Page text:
Secondly with regards to the matter of curation, the book’s succession of excerpts are presented with little over-arching commentary or attempt from the editors at sense making. We are now in an age when readers can easily gather together these sources for themselves from the internet. As such, any dead-tree edition reader with a $70 price tag surely has to strive to be much more than the sum of its parts. At the very least, a book such as this should be aiming to support readers in making connections and developing their understanding. Yet besides from an introductory 12½ pages, and brief introductions to the book’s five sections, there is little here in the way of editorial synthesis, critique or commentary. It would have been useful, for example, for the editors to have spent more time placing the different works in context and developing a clear narrative or argument between each chapter. In this day and age, a book such as this needs to be more than a scattershot presentation of recycled material.

That said, there are some interesting lessons to take on board about the field of e-Learning having read this book. For example, one is reminded very quickly that much of the study of e-Learning is actually the study of learning. One is also struck by the obvious (but easily forgotten) point that there is actually little that is fundamentally ‘new’ about new technologies. Indeed, there is clearly much that educational technologists need to retain from the pre-digital era of scholarship on education and learning. For example, this book certainly highlights the influence of writers such as Ivan Illich on recent calls for apparently radical e-Learning disruptions to higher education. This book therefore reminds us of what can be learned from taking a long view of current educational concerns.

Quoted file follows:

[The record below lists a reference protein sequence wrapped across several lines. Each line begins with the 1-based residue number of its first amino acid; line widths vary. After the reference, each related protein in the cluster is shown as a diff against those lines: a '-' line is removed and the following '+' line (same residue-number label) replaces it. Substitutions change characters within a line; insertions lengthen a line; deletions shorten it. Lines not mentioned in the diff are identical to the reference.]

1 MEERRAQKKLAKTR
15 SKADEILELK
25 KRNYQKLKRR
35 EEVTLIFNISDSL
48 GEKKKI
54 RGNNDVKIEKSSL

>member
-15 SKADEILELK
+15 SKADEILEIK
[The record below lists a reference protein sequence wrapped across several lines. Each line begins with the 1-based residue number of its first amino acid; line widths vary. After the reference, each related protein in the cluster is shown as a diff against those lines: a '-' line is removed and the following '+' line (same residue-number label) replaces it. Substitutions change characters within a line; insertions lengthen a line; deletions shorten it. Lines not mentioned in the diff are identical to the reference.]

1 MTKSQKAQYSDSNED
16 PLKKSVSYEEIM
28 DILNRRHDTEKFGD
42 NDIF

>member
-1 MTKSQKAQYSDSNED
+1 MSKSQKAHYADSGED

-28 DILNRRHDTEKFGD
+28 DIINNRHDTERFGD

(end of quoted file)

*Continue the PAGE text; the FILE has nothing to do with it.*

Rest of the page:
These latter points notwithstanding, it is certainly debatable whether there is enough here to merit purchasing the book. I would be reluctant to promise that non-specialist readers of this book will finish it with a particularly richer understanding of e-Learning. I am also not convinced that expert e-Learning practitioners will be turning to this volume as a key text in the field. Personally, I would recommend anyone who is curious about e-Learning to use the book’s contents page as a handy starting point for their own online explorations into the foundations of the topic. After all, one of the main benefits of digital technologies such as the internet is their ability to support self-directed learning. You perhaps do not need to invest in a 368 page e-Learning reader to tell you that.

Cite This Article as: Teachers College Record, Date Published: January 24, 2014
https://www.tcrecord.org ID Number: 17392, Date Accessed: 5/19/2022 5:19:19 AM

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About the Author
  • Neil Selwyn
    Monash University
    E-mail Author
    Neil Selwyn is a professor in the Faculty of Education, Monash University. Recent books include Education in a digital world (Routledge 2013), Distrusting Educational Technology (Routledge 2014) and Digital technology and the contemporary university (Routledge 2014). You can follow him on Twitter @LNM_Monash